How to define disc protrusion

Disc Protrusion

In order to properly define disc protrusion, it is necessary to have at least a passing knowledge of the components of an intervertebral disc and the stages of age-related disc deterioration. The discs serve as sponge-like cushions between the vertebrae and are composed of a cartilaginous outer wall and a gel-like substance inside. As the body ages, the discs’ insides (nucleus pulposus) begin to lose water content. The outsides can become brittle and weak. The discs eventually lose height and no longer can serve their function as the spine’s “shock absorbers.”

The stages of disc degeneration

Disc deterioration usually takes place in stages. It begins with a bulging disc, in which pressure from above and below the deteriorating disc forces the disc’s outer wall out of its normal boundary. A bulging disc involves more than half of the disc’s circumference. Next comes disc protrusion, in which the “bulge” still has not caused a disc rupture, but is more pronounced and intrudes deeper into the spinal canal. This typically involves less than 180 degrees of the disc’s circumference, but is a “sharper” bulge. The final stage is disc herniation, in which the outer wall has ruptured and nucleus material has begun to leak into the spinal canal.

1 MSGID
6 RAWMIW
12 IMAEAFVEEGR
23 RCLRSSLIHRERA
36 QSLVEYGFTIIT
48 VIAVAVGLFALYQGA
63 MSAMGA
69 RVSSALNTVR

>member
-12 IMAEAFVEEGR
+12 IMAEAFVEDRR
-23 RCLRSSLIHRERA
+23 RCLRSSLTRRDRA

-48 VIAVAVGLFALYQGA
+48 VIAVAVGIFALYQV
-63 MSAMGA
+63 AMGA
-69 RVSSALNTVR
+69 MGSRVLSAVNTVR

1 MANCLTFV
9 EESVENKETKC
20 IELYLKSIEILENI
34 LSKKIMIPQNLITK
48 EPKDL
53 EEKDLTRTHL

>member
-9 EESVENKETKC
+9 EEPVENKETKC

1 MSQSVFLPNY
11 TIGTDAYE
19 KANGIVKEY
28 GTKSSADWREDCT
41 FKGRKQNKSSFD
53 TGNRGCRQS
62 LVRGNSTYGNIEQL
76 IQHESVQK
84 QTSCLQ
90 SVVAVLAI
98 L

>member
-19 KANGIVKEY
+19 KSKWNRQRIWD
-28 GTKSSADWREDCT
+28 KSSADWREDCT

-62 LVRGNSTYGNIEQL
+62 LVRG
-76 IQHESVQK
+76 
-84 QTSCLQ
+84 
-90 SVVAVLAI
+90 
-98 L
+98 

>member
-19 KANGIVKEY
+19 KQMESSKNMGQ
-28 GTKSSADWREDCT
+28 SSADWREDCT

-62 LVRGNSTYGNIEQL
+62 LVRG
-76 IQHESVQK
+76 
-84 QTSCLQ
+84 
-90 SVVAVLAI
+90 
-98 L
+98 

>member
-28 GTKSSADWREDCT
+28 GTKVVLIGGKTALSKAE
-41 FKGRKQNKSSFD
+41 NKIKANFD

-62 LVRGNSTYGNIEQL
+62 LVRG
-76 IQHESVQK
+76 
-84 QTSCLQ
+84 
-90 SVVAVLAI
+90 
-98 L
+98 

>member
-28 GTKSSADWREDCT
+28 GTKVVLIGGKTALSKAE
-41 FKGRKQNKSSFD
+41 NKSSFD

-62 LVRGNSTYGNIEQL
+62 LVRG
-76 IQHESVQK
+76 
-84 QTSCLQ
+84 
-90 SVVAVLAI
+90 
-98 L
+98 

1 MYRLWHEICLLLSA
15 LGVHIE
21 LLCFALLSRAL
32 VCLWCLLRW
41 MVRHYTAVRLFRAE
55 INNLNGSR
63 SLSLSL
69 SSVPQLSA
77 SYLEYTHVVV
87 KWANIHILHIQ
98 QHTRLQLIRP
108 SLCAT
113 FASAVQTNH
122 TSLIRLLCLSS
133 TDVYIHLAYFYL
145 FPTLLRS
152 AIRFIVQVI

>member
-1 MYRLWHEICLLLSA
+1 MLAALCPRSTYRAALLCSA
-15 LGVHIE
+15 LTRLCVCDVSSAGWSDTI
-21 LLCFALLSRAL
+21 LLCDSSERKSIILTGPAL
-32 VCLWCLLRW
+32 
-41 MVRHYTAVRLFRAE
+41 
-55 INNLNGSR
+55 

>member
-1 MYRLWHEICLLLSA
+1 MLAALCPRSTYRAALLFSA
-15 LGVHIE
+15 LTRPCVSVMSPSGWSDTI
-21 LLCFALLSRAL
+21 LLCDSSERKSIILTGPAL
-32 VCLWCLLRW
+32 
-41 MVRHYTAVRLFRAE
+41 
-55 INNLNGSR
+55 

Symptoms and treatment

Disc protrusion does not typically require surgery, although it may be that in rare cases, non-surgical treatment does not suffice. If debilitating symptoms such as neck or back pain, tingling, numbness or muscle weakness in the extremities have begun to affect your quality of life, contact Laser Spine Institute to determine whether you might be a candidate for a minimally invasive, outpatient procedure. At Laser Spine Institute, highly trained, specialized surgeons can perform a discectomy to relieve spinal nerve compression caused by a protruding disc or other disc-related conditions. To learn if you are a potential candidate, Laser Spine Institute will review your MRI or CT scan.